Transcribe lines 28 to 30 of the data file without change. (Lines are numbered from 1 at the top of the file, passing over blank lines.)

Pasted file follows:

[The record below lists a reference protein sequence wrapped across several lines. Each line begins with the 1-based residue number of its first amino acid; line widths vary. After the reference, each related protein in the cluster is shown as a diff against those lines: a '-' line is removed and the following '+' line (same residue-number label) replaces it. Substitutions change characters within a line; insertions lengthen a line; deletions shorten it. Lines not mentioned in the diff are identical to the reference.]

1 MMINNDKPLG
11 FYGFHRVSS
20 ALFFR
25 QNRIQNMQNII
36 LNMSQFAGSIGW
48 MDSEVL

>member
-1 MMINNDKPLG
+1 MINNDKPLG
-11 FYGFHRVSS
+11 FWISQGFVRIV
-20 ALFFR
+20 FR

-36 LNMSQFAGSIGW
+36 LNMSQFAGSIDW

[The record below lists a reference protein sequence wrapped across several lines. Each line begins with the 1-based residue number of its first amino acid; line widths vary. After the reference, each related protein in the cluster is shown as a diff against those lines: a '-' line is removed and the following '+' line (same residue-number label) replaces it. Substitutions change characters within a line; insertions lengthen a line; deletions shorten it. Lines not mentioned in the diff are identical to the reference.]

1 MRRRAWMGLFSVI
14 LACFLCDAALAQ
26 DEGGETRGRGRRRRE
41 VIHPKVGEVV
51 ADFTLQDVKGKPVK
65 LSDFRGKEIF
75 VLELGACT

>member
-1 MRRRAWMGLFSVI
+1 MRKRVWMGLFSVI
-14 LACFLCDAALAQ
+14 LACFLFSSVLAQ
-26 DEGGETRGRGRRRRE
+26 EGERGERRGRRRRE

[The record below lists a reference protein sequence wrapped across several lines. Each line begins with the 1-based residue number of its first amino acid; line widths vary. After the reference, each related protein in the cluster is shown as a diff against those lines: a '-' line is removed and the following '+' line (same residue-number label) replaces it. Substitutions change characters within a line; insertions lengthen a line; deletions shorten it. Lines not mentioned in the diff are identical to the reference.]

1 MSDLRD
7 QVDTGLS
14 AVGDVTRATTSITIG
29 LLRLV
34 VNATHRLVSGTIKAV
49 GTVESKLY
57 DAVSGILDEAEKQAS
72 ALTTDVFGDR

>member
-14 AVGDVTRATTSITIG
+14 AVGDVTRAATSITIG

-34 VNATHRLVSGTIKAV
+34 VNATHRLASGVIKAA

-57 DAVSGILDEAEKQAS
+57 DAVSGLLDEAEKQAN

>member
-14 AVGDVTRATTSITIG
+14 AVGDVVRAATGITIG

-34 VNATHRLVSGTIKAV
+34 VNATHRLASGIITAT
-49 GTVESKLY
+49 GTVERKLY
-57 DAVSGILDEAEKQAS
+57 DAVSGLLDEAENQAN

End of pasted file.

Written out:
-14 LACFLCDAALAQ
+14 LACFLFSSVLAQ
-26 DEGGETRGRGRRRRE